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Front cover of Jeremy's book on Nanotechnology in blues & greens

Ramsden's book 'Nanotechnology: An Introduction', courtesy Elsevier

In response to our article about Professor Silvia Vignolini’s research group in the Spring 2022 edition of Chem@Cam Jeremy Ramsden writes:  

“Reading about sustainable decorative glitter derived from cellulose raises the question whether we need glitter at all. Similar considerations apply to fireworks and a host of other superfluities — they are not essential for our survival. The question is where to draw the line — I do not know the answer. But it seems incontrovertible that if we are to maintain the
present large human population, in order to achieve sustainability we shall all have to accept a great deal more material austerity than hitherto. It will be hard enough to make what is essential truly sustainable.”

Jeremy Ramsden (Fitzwilliam 1974)


For most of his long and varied career, Jeremy Ramsden has studied particles much smaller than glitter—in fact, he is an expert in nanotechnology.  

After completing his undergraduate degree here in Chemistry, Jeremy spent three years as a research scientist at Ilford Limited, founded in 1879 as one of the original pioneers in the photo industry. Inspired by his research into the photolysis of silver halide nanoparticles, Jeremy went on to complete a PhD in semiconductor nanoparticles at the Swiss Federal Institute of Technology in Lausanne (EPFL).

Two postdocs followed: First at Princeton, where he worked on infrared and Raman spectroscopy to elucidate the structure and dynamics of haem proteins, and on cellular automata for protein folding; and then at the Biological Research Centre of the Hungarian Academy of Sciences in Szeged, where his interest in nanomaterials broadened to the interface between inorganic (semiconductors) and biological materials.

University of Basel and nanometrology

In 1988, Jeremy became a researcher at the Biozentrum of the University of Basel, which specialises in research into the molecular organisation of living organisms.

While in Basel, Jeremy became interested in nanometrology, using sensitive optical waveguide-based techniques to elucidate the structure and dynamics of the bio/nano interface. He also studied the kinetics of adsorption and desorption processes – especially proteins and the solid/liquid interface.

Swiss neutrality gave Jeremy the opportunity to conduct research at the A.N. Frumkin Institute of Electrochemistry at the USSR Academy of Sciences in Moscow, which he recalls as ‘a hotbed of leading scientists’, where he further developed his ideas about the bio/nano interface.

Jeremy Ramsden

In 1994 Jeremy joined the University of Basel faculty after gaining the required ‘habilitation,’ a qualification necessary to become a Professor in Switzerland.

It was also during this time that Jeremy first became fascinated by the complexity of biological processes and the role of information in the living world. “Just like in the sense of telecommunications that transmit along a channel, the nervous system is always transmitting information,” explains Jeremy. “Organisms have signal transduction pathways, and the capacity of these channels is of fundamental importance in the living world.”

Interest in Bioinformatics

During a stint as a visiting professor in France, Jeremy became further aware that the signalling in plants, using chemical pathways, is as sophisticated as that in animals. This interest eventually led to Jeremy’s book: Bioinformatics: An Introduction, first published in 2004 and now in its third edition.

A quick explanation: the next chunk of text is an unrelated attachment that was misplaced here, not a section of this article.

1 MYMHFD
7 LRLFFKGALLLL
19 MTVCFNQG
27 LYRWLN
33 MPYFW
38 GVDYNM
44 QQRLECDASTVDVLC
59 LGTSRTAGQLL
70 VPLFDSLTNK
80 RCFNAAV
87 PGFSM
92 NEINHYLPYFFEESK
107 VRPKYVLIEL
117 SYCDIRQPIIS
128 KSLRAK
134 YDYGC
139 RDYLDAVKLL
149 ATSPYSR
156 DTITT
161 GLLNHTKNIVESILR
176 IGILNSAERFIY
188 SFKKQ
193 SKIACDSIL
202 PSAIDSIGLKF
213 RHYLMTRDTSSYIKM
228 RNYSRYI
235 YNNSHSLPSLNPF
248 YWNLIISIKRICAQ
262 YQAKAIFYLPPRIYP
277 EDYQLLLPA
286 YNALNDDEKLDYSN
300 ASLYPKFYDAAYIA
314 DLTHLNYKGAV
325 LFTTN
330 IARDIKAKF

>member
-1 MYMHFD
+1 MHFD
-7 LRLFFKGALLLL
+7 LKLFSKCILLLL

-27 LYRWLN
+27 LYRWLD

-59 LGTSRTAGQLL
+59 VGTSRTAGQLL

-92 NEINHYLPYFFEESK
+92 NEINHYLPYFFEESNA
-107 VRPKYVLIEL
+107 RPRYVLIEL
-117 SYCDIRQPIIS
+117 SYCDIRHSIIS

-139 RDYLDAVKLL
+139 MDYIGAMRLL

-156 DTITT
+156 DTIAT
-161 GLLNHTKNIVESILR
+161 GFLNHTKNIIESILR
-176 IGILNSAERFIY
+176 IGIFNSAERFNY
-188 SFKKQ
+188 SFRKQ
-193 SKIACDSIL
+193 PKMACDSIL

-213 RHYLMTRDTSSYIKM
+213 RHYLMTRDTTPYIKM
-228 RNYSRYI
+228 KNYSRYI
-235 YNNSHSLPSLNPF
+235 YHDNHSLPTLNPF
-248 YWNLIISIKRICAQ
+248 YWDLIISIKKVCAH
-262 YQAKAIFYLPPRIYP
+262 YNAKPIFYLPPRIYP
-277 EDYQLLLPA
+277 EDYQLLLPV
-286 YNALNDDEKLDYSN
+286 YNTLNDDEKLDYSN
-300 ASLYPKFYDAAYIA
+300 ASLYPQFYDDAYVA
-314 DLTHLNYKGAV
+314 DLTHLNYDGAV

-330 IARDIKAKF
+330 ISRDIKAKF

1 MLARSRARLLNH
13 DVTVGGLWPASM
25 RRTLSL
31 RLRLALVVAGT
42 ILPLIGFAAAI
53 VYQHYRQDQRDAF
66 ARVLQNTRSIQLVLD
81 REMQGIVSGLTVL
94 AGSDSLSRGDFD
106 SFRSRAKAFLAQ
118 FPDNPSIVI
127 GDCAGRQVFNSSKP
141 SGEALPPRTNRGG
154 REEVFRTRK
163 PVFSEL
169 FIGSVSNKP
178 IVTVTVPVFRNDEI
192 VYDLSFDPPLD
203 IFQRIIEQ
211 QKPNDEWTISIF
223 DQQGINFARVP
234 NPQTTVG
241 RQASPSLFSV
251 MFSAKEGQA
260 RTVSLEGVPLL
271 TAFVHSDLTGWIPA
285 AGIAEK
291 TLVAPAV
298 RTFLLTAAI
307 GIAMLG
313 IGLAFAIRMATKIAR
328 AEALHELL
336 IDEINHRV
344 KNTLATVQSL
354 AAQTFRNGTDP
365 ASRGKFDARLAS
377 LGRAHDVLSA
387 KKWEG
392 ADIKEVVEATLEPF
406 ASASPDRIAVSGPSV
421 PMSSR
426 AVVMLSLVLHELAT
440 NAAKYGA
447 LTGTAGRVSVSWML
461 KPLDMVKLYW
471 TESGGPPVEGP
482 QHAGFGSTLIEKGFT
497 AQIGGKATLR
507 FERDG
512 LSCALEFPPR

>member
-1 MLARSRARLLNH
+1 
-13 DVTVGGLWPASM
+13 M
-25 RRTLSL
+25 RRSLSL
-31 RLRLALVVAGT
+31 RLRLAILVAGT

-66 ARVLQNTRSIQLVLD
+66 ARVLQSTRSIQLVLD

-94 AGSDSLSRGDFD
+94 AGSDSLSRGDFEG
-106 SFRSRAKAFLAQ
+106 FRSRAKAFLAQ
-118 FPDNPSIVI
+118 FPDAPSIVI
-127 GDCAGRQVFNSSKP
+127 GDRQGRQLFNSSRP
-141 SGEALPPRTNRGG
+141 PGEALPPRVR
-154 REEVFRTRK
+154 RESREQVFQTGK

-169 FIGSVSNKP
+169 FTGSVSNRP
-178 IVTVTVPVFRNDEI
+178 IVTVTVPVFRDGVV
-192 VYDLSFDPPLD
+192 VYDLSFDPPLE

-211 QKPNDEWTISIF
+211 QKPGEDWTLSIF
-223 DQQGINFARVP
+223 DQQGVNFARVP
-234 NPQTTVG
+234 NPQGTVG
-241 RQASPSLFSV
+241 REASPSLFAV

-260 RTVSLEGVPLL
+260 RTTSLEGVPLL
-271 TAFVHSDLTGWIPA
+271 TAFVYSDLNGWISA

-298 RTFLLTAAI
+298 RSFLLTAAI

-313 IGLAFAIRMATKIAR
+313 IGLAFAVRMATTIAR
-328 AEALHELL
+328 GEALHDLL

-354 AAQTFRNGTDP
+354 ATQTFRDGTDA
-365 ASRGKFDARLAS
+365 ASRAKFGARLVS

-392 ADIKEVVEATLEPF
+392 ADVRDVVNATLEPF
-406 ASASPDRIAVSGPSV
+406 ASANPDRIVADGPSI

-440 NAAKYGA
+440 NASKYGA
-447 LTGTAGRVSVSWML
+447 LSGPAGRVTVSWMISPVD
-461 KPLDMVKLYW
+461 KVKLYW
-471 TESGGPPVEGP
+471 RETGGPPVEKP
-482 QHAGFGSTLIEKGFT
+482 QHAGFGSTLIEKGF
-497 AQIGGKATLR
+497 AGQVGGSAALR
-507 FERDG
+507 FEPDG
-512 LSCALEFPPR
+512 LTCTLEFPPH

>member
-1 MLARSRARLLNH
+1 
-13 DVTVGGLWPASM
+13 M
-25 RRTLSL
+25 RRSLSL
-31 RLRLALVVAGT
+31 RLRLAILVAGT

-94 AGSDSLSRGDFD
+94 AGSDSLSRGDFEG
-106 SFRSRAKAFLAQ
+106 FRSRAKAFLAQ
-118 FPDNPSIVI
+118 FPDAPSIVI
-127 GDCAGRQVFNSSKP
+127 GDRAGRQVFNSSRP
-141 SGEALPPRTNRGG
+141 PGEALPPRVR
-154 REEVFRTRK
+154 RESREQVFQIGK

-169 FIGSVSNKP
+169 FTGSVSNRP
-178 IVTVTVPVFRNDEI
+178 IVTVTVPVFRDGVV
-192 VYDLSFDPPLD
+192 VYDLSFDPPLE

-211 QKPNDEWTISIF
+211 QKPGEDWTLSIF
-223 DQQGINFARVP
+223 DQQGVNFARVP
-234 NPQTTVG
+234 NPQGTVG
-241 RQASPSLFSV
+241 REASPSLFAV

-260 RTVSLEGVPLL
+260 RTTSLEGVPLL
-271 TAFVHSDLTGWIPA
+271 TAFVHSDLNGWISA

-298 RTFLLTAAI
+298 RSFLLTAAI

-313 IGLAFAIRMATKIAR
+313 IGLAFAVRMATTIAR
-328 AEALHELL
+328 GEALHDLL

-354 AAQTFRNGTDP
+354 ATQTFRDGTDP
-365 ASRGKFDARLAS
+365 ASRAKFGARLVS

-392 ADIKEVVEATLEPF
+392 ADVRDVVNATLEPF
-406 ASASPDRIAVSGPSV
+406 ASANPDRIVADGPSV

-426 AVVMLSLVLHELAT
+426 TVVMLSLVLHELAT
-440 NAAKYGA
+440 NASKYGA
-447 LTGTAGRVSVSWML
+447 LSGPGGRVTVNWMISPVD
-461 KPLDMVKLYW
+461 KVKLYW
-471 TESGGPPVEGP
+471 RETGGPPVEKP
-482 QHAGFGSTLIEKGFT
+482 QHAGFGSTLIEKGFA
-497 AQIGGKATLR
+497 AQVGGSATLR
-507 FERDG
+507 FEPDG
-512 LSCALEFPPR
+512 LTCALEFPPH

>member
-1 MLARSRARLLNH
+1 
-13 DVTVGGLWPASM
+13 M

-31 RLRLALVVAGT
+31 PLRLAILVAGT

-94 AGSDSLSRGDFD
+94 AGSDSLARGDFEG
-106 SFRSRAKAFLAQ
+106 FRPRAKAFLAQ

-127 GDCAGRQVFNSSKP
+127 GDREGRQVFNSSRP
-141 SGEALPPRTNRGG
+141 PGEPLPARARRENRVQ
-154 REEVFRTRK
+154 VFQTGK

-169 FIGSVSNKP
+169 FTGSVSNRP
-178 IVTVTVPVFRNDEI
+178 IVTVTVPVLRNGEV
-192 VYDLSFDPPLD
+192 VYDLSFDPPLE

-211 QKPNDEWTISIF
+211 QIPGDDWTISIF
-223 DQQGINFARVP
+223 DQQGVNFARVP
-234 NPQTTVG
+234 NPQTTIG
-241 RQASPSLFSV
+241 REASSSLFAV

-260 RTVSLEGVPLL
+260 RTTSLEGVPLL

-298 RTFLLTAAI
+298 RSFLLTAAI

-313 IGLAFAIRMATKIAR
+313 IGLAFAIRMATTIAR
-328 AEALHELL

Jeremy remained in Basel until 2002, when he was appointed as Professor and Chair of Nanotechnology at Cranfield University -- the UK's only postgraduate university.

At the same time, Jeremy served as Research Director for Bio-nanotechnology at Cranfield's campus at Kitakyushu, Japan. “I used to go to Japan three or four times a year, and stay a few weeks each time,” he recalls. In addition to furthering his research, it was also where Jeremy met his future wife, with whom he now has 13-year-old twins.

Focus on start-ups

Nowadays Jeremy focuses on start-ups in nanomaterials and nanodevices. He is a co-founder of VN Aerotoxic Detection Solutions Limited, which is developing a fibre-optic sensor Jeremy invented while at Cranfield. The ‘Canary’ nano optical sensor will be used for real-time detection of poisonous compounds in aircraft cabin air.  “We are still in the research and development phase, but we’ve been successful in raising the money we need for development and hope to have our first product ready for launch at the end of the year,” he says.

This work has led to a new company called Virusense, which is developing the same technology to measure the presence of the SARS-CoV-2 virus in local atmospheres and for screening patients.  

In addition to writing several more books, Jeremy has authored or co-authored over 300 research papers, and enjoyed stints as visiting professor in diverse places including Argentina, France, Georgia, Hungary and Japan. He continues as honorary Professor at the University of Buckingham.

Your comments welcome

Where do you stand on the issue of glitter? Is even sustainable glitter an unnecessary frivolity or do we humans need a glitter-fest every now and again?

Jeremy says: “When I said I don’t know the answer, I really don’t. I haven’t come to a decisive view on that question. When I see confetti being used at weddings I think why don’t they use rose petals? I’ve come to think that a lot of these things are superfluous but if something were biodegradable I’d prefer that." 


We welcome your thoughts on this and any other science-related topic: please write to the editor of Chem@Cam at